Toddler eats in the high chair while watching movies on the mobile phone.
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Mental and Behavioral Well-Being

Journal Abstracts
Jan 18, 2023

Mental and Behavioral Well-Being

Smartphones Don’t Make Good Babysitters!

Journal Abstracts
Mar 03, 2024

Parents are busy people, often juggling multiple commitments. Add a toddler meltdown into the mix, and it’s easy to understand why parents would reach for a tablet, smartphone or other screen to calm and occupy the child. However, a new study published in JAMA Pediatrics found that children pay the price for this strategy.

Researchers at the University of Michigan sought to learn how this practice of parents using mobile devices to calm young children affects the children’s development—specifically, their executive functioning and emotional reactivity. The prospective cohort study included a sample of English-speaking parents of typically developing children aged 3 to 5 years. The study was conducted from August 2018 to January 2020, with follow-ups done at baseline, three months, and six months.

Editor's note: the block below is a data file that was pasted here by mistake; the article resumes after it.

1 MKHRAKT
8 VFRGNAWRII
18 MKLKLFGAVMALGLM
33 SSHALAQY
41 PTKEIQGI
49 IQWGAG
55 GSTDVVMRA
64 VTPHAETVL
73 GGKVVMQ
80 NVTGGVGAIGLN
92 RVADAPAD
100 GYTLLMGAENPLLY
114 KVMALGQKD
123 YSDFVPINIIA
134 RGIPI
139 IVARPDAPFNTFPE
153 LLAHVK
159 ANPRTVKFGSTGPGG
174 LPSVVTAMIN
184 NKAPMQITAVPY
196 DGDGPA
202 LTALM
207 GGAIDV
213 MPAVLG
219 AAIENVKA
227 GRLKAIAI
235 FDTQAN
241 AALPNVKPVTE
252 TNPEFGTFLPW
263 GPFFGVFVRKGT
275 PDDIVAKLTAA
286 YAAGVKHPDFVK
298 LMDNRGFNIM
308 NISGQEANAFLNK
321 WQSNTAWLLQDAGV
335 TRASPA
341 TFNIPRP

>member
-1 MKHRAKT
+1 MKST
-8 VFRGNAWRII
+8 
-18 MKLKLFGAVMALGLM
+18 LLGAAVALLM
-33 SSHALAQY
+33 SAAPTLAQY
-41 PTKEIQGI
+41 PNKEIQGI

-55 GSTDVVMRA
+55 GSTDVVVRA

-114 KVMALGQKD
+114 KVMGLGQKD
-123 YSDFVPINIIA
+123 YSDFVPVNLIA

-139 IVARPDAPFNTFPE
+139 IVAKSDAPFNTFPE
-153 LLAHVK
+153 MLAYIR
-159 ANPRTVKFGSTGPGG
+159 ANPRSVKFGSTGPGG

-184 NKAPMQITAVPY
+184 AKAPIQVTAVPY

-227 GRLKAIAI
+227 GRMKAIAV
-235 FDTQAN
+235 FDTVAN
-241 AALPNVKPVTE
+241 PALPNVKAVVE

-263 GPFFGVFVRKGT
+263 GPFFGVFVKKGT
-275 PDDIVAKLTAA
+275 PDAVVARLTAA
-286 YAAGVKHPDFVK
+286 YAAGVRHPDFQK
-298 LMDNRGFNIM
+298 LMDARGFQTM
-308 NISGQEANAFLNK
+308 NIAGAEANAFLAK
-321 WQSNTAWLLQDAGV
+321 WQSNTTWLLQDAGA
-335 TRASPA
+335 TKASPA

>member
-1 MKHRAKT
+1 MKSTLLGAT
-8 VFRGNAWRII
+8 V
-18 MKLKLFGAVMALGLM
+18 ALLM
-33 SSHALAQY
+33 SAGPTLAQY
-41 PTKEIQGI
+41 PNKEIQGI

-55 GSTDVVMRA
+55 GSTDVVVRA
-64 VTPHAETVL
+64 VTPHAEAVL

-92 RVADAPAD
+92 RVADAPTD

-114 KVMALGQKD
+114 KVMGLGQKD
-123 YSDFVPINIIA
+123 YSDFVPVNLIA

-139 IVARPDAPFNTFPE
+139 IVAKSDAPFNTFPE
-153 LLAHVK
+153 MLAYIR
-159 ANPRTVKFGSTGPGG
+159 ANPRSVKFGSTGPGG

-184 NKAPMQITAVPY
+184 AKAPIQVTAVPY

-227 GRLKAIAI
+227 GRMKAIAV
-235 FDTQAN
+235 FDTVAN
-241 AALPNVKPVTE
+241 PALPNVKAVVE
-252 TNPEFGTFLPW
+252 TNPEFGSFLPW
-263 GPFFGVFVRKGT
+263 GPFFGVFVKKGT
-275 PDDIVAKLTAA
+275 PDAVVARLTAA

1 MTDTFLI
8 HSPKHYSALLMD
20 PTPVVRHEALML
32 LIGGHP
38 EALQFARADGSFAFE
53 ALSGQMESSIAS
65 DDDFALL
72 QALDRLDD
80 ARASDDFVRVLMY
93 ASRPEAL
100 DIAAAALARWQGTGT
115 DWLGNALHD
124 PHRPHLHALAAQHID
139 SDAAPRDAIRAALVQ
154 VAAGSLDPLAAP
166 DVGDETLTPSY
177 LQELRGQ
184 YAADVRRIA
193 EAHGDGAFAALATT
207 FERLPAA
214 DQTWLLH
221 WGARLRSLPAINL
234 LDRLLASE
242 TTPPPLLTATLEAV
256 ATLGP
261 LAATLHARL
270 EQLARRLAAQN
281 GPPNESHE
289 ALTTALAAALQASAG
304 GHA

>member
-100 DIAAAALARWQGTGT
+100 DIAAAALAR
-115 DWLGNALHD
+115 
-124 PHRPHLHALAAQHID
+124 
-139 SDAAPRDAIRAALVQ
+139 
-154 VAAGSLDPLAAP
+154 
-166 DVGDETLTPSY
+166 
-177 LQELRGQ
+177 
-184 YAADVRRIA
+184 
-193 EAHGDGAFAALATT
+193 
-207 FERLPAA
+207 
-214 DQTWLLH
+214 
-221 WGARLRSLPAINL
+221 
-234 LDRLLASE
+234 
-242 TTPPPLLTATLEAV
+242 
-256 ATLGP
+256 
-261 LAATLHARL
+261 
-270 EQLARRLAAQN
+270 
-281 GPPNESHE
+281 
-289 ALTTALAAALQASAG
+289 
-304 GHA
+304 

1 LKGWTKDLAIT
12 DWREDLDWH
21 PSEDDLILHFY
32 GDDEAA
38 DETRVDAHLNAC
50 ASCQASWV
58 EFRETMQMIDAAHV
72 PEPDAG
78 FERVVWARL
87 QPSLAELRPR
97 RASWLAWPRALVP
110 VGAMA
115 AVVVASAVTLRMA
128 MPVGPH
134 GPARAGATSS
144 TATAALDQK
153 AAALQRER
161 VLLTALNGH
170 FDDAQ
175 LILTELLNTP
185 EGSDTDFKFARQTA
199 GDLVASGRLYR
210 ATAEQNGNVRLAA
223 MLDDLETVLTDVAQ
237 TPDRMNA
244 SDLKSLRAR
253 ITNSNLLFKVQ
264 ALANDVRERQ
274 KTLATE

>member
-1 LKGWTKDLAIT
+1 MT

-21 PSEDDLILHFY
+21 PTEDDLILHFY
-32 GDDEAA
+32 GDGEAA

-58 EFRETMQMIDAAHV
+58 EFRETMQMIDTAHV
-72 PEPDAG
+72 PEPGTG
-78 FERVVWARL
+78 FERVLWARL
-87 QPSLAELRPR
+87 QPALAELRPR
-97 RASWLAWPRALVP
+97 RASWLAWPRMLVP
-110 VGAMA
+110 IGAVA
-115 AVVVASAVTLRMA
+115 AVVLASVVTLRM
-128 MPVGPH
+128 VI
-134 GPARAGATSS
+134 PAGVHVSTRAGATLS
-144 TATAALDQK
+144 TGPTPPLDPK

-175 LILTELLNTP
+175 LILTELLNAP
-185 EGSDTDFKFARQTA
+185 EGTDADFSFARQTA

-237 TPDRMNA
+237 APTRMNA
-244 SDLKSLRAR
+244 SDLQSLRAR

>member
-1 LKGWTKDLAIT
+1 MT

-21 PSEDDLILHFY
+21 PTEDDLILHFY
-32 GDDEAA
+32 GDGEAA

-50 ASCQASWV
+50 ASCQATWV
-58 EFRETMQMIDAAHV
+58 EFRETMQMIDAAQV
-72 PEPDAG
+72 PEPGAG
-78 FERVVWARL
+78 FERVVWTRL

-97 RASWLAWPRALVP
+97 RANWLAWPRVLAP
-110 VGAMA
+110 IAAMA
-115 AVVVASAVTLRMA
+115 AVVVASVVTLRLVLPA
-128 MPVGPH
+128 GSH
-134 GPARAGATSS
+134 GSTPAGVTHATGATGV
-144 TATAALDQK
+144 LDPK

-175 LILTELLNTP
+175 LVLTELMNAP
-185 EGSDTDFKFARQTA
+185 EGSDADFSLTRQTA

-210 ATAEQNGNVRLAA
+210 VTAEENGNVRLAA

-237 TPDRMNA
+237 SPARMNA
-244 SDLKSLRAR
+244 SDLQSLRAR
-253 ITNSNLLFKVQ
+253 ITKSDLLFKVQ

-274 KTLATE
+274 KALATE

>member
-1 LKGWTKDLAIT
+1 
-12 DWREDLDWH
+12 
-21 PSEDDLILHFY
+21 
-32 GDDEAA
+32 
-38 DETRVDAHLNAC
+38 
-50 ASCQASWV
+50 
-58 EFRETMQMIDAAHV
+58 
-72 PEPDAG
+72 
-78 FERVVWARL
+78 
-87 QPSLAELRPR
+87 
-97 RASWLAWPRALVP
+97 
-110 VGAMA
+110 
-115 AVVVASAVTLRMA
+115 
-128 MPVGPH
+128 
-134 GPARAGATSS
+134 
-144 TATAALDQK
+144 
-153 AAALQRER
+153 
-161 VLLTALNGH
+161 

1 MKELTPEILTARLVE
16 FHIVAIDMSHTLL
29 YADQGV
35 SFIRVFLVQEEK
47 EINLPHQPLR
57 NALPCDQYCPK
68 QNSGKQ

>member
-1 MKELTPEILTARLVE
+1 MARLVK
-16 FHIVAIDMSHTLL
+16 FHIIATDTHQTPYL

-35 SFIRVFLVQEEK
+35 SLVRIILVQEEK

Parents reported how often they used mobile devices to calm children when upset on a 5-point scale. At each follow-up, the child’s executive functioning and emotional reactivity were assessed.

The study found that the frequent use of mobile devices for calming young children was associated with increased emotional dysregulation, especially in boys, and included rapid shifts between sadness and excitement, greater impulsivity, and sudden mood changes. The researchers suggested that this practice may displace a child’s opportunities for learning emotion-regulation strategies over time. Parents should think twice before using technology as a go-to soothing strategy, and use different approaches instead.


Radesky, J., et al. (2022, December 12). Longitudinal associations between use of mobile devices for calming and emotional reactivity and executive functioning in children aged 3 to 5 years. JAMA Pediatrics.

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